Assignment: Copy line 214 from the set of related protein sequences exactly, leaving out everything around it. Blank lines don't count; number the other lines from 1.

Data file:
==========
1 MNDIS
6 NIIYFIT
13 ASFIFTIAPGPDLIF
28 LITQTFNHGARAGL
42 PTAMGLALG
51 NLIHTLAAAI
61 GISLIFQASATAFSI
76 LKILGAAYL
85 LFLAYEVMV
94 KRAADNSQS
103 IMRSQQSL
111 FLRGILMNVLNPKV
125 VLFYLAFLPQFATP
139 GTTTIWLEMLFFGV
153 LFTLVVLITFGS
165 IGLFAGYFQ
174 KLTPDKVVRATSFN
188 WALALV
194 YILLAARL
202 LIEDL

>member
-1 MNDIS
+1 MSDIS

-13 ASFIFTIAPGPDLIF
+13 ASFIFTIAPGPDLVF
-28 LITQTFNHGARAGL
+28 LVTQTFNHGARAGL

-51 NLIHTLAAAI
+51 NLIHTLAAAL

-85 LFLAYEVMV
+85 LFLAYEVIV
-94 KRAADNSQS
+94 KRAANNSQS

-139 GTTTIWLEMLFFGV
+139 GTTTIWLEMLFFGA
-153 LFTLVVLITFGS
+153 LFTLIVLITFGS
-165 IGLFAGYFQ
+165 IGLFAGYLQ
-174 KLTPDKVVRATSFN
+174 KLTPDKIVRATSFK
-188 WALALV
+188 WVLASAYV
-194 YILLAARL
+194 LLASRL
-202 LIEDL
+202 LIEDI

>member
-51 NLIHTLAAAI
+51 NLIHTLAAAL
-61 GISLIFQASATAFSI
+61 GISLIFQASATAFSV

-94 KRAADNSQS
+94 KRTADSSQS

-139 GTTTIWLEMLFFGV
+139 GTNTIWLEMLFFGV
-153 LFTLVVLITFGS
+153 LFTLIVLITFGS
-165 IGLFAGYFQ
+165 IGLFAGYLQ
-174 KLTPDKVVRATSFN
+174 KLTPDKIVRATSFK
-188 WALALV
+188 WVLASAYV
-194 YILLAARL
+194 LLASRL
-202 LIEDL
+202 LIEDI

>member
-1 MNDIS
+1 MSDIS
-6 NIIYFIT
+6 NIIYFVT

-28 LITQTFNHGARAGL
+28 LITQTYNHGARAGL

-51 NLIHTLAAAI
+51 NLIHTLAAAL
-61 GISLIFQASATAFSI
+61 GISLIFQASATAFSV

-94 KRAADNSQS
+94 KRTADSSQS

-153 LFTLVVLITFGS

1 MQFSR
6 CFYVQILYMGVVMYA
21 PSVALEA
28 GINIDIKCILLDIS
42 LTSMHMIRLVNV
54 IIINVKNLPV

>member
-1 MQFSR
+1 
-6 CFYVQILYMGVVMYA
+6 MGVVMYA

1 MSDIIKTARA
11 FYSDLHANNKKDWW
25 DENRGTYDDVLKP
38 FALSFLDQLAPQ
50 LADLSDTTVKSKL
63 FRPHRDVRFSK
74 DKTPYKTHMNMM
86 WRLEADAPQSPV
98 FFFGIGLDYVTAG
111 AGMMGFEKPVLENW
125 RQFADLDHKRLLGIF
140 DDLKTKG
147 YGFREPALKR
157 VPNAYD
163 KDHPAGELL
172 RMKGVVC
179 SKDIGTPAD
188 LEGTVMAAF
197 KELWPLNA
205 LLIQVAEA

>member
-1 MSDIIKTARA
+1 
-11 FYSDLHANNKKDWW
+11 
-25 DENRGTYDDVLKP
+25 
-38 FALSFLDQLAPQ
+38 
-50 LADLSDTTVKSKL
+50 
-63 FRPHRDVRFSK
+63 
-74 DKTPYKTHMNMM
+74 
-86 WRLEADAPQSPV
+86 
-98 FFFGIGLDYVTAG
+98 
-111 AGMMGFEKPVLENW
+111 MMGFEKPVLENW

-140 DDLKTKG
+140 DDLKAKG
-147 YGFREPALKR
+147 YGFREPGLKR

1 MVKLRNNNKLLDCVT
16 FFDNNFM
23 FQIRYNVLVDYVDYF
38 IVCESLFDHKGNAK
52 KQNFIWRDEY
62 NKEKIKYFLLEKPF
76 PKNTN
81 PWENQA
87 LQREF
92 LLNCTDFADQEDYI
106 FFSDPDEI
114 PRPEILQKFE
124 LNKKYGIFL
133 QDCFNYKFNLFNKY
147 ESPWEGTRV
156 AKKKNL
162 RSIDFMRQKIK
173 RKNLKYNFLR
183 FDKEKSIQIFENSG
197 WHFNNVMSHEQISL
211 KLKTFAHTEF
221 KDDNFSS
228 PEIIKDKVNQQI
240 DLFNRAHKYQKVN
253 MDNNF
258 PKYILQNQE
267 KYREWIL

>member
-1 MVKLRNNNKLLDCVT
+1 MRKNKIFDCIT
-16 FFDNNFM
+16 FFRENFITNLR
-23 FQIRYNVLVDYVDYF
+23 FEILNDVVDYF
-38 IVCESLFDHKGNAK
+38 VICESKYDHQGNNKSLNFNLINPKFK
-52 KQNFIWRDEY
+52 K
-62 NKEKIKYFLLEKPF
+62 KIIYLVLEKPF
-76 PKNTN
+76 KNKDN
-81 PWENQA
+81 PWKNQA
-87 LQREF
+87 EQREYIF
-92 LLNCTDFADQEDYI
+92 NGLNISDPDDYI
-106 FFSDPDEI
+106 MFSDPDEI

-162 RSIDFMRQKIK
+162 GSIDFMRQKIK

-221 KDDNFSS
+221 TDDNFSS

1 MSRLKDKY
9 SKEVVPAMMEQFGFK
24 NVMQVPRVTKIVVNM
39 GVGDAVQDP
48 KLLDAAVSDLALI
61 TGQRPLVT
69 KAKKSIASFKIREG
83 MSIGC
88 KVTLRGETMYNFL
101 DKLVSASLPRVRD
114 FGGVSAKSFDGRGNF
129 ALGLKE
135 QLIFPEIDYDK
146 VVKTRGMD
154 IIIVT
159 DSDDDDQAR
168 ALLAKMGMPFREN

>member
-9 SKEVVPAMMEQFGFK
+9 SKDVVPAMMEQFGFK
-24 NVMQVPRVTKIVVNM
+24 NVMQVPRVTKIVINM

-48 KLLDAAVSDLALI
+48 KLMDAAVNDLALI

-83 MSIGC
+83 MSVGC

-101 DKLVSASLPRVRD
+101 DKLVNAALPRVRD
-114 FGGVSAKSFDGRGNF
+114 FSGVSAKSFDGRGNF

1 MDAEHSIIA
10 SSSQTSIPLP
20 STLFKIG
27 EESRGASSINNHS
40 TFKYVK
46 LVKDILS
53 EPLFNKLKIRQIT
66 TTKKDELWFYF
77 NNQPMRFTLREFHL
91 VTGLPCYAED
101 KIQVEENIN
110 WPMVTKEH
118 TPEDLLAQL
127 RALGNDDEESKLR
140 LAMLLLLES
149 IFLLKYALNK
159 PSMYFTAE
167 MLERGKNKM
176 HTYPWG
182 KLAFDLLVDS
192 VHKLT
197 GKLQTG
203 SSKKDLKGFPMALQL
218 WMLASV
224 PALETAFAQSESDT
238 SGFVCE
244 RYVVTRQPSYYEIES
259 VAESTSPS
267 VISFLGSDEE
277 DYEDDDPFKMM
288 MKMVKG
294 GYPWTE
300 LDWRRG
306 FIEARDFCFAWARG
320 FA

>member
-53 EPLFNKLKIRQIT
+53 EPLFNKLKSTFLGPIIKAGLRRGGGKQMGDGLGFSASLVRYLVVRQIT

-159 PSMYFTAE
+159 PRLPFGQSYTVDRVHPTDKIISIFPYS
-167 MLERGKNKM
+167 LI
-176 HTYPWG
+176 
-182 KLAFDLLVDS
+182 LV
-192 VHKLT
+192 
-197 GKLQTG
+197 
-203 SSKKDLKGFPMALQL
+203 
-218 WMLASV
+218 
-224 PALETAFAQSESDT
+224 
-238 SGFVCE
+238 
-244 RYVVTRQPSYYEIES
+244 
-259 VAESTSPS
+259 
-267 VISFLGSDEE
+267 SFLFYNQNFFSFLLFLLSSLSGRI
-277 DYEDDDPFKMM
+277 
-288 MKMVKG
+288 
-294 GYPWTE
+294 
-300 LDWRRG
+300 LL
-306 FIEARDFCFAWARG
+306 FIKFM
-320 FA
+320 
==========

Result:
+24 NVMQVPRVTKIVINM